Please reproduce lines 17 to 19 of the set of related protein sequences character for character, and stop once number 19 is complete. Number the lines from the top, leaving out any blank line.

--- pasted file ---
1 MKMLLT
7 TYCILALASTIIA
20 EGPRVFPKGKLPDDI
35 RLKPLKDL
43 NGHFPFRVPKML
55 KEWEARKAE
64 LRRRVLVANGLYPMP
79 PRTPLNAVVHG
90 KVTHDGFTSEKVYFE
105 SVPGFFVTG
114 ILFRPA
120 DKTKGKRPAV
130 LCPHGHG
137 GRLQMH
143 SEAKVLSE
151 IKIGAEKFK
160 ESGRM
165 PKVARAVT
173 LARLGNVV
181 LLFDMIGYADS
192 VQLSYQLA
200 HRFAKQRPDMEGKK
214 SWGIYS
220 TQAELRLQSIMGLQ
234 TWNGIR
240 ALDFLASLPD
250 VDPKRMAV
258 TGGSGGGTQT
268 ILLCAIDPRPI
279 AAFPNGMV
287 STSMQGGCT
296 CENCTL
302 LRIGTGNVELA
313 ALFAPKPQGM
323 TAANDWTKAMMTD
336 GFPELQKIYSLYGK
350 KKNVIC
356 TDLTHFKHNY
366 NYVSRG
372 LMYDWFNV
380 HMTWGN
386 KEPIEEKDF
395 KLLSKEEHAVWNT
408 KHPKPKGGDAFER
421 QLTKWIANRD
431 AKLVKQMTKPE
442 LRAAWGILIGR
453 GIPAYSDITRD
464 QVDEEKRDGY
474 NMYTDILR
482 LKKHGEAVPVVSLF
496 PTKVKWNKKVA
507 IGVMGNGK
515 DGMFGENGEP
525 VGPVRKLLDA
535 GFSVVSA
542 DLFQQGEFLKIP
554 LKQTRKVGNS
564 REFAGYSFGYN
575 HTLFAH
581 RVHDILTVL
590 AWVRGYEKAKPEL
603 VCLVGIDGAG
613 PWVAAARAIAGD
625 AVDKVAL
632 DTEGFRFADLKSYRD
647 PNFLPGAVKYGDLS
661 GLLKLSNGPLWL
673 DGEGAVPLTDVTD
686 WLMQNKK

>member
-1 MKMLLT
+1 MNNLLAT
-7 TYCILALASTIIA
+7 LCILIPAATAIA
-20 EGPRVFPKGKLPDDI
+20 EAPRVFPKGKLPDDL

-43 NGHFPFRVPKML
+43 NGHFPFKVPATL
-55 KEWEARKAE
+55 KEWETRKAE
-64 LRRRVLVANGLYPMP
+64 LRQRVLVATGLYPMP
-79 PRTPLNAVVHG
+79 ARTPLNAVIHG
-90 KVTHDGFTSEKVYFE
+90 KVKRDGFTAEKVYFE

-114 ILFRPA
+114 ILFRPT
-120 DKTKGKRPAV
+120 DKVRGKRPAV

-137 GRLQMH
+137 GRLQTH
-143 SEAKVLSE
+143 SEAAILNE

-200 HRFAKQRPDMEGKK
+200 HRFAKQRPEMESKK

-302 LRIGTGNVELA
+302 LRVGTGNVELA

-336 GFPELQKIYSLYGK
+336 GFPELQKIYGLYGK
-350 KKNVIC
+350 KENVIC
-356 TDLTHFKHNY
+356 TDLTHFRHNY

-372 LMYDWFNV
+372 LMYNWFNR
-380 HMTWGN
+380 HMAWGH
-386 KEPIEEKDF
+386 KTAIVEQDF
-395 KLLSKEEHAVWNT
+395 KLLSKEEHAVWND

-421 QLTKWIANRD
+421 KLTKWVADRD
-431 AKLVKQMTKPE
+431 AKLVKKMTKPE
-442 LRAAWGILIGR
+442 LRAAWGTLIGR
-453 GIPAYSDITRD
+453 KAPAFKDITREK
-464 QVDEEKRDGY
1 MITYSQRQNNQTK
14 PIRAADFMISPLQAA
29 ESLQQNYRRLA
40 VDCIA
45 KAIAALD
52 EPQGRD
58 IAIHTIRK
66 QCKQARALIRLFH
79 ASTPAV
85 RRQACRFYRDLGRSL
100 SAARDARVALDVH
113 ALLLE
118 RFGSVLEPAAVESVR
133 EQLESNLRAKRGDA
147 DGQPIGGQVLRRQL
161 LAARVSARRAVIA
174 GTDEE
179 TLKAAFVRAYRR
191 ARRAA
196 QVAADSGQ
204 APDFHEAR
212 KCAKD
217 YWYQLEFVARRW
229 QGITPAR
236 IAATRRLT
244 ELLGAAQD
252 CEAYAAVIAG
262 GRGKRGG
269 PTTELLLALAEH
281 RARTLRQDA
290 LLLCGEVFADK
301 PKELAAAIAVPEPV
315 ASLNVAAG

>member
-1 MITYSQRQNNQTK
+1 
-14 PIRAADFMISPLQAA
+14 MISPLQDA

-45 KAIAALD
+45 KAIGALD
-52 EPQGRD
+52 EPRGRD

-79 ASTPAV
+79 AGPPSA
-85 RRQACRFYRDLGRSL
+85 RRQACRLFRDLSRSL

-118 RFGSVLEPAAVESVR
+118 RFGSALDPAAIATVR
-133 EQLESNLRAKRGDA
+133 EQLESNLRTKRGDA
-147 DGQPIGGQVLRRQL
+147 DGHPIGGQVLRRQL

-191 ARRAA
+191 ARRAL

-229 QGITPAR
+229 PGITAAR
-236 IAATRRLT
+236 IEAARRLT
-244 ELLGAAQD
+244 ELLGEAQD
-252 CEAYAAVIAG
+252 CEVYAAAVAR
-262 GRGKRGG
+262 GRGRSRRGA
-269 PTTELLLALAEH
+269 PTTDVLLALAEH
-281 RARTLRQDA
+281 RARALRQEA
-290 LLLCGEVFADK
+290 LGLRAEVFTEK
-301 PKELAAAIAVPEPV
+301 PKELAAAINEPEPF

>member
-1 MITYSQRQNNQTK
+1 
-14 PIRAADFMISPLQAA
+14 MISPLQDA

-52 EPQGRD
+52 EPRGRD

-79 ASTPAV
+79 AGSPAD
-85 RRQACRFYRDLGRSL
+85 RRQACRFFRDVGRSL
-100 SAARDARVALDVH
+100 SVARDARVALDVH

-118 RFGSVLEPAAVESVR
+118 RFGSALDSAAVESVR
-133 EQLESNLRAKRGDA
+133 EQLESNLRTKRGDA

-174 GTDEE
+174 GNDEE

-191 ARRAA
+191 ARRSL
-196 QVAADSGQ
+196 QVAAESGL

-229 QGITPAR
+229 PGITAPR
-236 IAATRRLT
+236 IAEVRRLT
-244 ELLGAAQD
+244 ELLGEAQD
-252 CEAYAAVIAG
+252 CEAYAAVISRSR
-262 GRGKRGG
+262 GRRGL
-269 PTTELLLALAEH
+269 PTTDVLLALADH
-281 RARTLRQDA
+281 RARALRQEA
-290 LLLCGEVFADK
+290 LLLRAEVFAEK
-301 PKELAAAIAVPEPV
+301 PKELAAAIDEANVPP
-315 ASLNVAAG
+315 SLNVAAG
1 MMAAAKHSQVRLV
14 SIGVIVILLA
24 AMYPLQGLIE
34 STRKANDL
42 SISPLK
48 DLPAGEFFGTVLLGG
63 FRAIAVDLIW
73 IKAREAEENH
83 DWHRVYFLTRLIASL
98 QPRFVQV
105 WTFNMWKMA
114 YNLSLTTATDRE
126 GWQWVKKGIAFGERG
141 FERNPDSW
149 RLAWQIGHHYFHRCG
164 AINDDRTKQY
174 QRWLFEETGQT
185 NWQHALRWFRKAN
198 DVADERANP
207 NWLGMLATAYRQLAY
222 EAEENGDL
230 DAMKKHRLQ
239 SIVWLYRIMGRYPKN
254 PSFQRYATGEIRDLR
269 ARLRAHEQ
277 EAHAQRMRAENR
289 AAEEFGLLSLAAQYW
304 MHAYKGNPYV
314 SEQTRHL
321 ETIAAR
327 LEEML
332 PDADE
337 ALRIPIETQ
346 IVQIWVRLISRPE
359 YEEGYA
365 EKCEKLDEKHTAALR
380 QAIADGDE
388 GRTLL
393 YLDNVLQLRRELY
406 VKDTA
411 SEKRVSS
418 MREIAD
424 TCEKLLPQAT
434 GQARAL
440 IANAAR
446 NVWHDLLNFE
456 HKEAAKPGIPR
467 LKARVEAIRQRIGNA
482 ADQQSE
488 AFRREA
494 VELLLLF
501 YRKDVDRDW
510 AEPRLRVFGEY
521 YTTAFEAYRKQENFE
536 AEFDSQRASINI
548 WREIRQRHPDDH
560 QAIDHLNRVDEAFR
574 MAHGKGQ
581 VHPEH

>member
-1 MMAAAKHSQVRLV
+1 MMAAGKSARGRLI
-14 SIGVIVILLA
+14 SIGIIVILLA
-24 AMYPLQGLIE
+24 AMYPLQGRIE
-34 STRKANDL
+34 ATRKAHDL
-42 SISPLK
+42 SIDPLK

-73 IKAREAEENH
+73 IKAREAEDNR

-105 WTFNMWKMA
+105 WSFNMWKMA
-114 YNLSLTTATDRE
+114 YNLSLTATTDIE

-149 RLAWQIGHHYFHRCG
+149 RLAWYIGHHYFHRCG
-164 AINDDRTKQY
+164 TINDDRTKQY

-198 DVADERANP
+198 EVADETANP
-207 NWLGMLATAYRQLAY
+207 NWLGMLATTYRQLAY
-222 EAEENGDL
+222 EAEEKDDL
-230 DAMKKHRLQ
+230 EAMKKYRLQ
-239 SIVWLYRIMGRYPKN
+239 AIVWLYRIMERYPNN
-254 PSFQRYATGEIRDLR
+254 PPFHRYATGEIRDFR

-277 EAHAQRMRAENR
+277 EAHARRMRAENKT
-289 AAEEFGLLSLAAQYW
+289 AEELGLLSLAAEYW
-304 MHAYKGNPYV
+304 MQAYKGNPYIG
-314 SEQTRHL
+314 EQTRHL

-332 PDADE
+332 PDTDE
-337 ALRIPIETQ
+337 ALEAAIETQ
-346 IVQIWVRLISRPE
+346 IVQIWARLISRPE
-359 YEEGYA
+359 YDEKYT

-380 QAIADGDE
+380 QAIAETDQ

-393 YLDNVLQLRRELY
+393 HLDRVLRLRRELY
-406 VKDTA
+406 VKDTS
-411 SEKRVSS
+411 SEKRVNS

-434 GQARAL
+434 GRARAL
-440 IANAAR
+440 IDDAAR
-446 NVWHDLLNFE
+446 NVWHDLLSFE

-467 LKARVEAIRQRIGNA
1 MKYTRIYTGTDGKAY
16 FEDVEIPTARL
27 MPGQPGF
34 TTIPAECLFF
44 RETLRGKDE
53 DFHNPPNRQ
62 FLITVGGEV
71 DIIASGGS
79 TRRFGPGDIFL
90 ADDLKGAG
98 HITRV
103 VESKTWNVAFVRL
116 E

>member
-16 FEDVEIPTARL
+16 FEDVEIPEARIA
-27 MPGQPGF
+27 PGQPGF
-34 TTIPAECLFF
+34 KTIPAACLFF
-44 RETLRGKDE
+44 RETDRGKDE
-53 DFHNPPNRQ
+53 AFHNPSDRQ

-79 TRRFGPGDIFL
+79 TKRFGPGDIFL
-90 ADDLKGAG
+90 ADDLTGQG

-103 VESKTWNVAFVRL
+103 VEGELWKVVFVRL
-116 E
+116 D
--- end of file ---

160 ESGRM
165 PKVARAVT
173 LARLGNVV